Giant Burrowing Bat Roamed New Zealand Millions Of Years Ago, Fossil Remains Reveal


Artist's impression of Mystacina robusta, another New Zealand burrowing bat that went extinct last century, and a relative to the new Vulcanops jennyworthyae. Gavin Mouldey.

It’s the stuff nightmares are made of: a giant, foraging, scurrying bat roaming through the forests of New Zealand (where else?). Turns out, that nightmare is actually a reality.

A team of international scientists has discovered the fossil remains of a giant extinct burrowing bat in Central Otago on the South Island of New Zealand.  


So, what makes Vulcanops jennyworthyae a chiroptophobe's nightmare?

For starters, at 40 grams (1.4 ounces), the forest floor dweller was three times larger than the average bat. Fossilized teeth, found along with bones, indicate the species was omnivorous. As if that wasn't disturbing enough, the bat didn't just fly like its Kiwi relatives of today, it crawled through the forest scurrying, scavenging, and searching for plant and animal food. 

 Of the two types of bats, megabats (pictured) usually eat fruit and microbats generally eat insects. Dental records indicate the extinct bat was an omnivore. Benjamin B/ Shutterstock.

It also shared many characteristics with modern bats, although burrowing bats are more closely related to bats in South America than to those living in the southwest Pacific, according to the study's first author, Professor Sue Hand.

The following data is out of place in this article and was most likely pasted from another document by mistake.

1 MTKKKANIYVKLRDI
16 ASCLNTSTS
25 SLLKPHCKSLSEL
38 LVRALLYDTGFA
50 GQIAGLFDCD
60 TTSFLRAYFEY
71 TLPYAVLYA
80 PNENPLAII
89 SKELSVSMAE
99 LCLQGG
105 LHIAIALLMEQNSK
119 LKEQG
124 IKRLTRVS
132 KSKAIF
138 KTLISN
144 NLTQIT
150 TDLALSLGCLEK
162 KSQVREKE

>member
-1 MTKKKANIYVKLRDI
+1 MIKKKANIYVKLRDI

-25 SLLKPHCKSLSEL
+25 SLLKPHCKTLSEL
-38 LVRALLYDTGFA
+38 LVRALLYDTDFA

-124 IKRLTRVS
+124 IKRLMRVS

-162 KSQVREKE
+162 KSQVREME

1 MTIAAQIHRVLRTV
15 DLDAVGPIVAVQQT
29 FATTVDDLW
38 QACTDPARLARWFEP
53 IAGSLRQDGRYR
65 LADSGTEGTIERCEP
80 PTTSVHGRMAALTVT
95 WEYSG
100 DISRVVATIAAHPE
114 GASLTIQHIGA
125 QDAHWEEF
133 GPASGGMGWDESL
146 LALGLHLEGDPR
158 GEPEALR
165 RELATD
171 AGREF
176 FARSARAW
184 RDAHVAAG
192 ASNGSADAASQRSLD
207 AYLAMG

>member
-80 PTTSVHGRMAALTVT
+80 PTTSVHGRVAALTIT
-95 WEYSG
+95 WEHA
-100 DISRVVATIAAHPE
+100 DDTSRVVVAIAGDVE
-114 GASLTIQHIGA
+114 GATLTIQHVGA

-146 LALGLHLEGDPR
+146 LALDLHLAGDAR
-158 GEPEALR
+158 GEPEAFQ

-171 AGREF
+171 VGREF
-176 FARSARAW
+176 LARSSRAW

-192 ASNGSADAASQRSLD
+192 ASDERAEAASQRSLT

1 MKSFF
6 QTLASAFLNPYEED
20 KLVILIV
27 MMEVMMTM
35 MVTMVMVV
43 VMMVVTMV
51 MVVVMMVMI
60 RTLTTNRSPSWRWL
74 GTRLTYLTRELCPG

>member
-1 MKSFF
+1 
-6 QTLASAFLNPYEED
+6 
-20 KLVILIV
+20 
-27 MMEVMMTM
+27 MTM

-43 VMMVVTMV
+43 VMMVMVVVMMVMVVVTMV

"They are related to vampire bats, ghost-faced bats, fishing and frog-eating bats, and nectar-feeding bats, and belong to a bat superfamily that once spanned the southern landmasses of Australia, New Zealand, South America and possibly Antarctica," said Hand in a statement.


The newly-discovered species is part of a genus of burrowing bats first discovered in 2015. It was the first new bat genus species unearthed in New Zealand in more than 150 years, indicating “for the first time that Myastacina (burrowing or short-tailed) bats have been present in New Zealand” for more than 16 million years “residing in habitats with very similar plant life and food sources."

The finding provides more insight into the morphological and ecological diversity of the Miocene Era 23 to 5.3 million years ago. The fossil remains were found in sediment from the prehistoric Lake Manuherikia, dating the bat back 19 to 16 million years ago. During this time New Zealand was an estimated 6-7°C warmer than today.

While burrowing bats were once found in Australia, today they only live in New Zealand where they are also the only terrestrial mammal. To date, there are 187 genera of bats and as many as 1,200 species

Led by the University of New South Wales-Sydney, the discovery was published in Scientific Reports and included scientists from the University of Salford, Flinders University, Queensland University, Canterbury Museum, Museum of New Zealand Te Papa Tongarew, the American Museum of Natural History, and Duke University.


And if you were wondering, Vulcanops jennyworthyae was named firstly for the Roman god of fire and secondly after its discoverer, Jennifer Worthy (who is obviously not afraid of bats).


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